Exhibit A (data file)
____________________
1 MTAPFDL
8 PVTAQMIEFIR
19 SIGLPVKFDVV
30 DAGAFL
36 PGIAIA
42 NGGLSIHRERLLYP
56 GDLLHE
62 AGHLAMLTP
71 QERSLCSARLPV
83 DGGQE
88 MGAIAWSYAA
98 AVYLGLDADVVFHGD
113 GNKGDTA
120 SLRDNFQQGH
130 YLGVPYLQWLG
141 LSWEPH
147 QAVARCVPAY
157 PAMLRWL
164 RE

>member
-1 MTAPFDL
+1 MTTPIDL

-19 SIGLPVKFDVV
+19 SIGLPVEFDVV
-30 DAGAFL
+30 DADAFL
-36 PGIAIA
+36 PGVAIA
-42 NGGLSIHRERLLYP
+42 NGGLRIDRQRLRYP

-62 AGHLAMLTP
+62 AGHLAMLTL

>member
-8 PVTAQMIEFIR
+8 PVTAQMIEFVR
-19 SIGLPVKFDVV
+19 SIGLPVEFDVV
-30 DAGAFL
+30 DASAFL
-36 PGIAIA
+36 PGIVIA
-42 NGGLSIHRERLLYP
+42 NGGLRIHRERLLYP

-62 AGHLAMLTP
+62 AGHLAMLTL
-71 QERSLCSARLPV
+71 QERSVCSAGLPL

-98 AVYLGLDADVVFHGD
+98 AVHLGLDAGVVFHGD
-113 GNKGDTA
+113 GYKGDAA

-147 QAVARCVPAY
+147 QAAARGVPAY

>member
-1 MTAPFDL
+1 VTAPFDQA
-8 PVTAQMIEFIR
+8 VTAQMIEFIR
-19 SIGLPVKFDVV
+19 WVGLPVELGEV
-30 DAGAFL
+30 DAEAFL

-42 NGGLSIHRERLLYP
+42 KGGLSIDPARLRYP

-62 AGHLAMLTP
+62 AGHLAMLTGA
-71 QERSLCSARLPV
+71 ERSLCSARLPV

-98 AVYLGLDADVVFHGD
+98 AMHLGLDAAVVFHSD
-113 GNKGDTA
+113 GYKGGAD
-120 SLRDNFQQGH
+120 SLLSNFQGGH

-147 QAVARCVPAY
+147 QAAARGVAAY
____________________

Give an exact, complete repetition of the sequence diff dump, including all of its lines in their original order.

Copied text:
1 MTAPFDL
8 PVTAQMIEFIR
19 SIGLPVKFDVV
30 DAGAFL
36 PGIAIA
42 NGGLSIHRERLLYP
56 GDLLHE
62 AGHLAMLTP
71 QERSLCSARLPV
83 DGGQE
88 MGAIAWSYAA
98 AVYLGLDADVVFHGD
113 GNKGDTA
120 SLRDNFQQGH
130 YLGVPYLQWLG
141 LSWEPH
147 QAVARCVPAY
157 PAMLRWL
164 RE

>member
-1 MTAPFDL
+1 MTTPIDL

-19 SIGLPVKFDVV
+19 SIGLPVEFDVV
-30 DAGAFL
+30 DADAFL
-36 PGIAIA
+36 PGVAIA
-42 NGGLSIHRERLLYP
+42 NGGLRIDRQRLRYP

-62 AGHLAMLTP
+62 AGHLAMLTL

>member
-8 PVTAQMIEFIR
+8 PVTAQMIEFVR
-19 SIGLPVKFDVV
+19 SIGLPVEFDVV
-30 DAGAFL
+30 DASAFL
-36 PGIAIA
+36 PGIVIA
-42 NGGLSIHRERLLYP
+42 NGGLRIHRERLLYP

-62 AGHLAMLTP
+62 AGHLAMLTL
-71 QERSLCSARLPV
+71 QERSVCSAGLPL

-98 AVYLGLDADVVFHGD
+98 AVHLGLDAGVVFHGD
-113 GNKGDTA
+113 GYKGDAA

-147 QAVARCVPAY
+147 QAAARGVPAY

>member
-1 MTAPFDL
+1 VTAPFDQA
-8 PVTAQMIEFIR
+8 VTAQMIEFIR
-19 SIGLPVKFDVV
+19 WVGLPVELGEV
-30 DAGAFL
+30 DAEAFL

-42 NGGLSIHRERLLYP
+42 KGGLSIDPARLRYP

-62 AGHLAMLTP
+62 AGHLAMLTGA
-71 QERSLCSARLPV
+71 ERSLCSARLPV

-98 AVYLGLDADVVFHGD
+98 AMHLGLDAAVVFHSD
-113 GNKGDTA
+113 GYKGGAD
-120 SLRDNFQQGH
+120 SLLSNFQGGH

-147 QAVARCVPAY
+147 QAAARGVAAY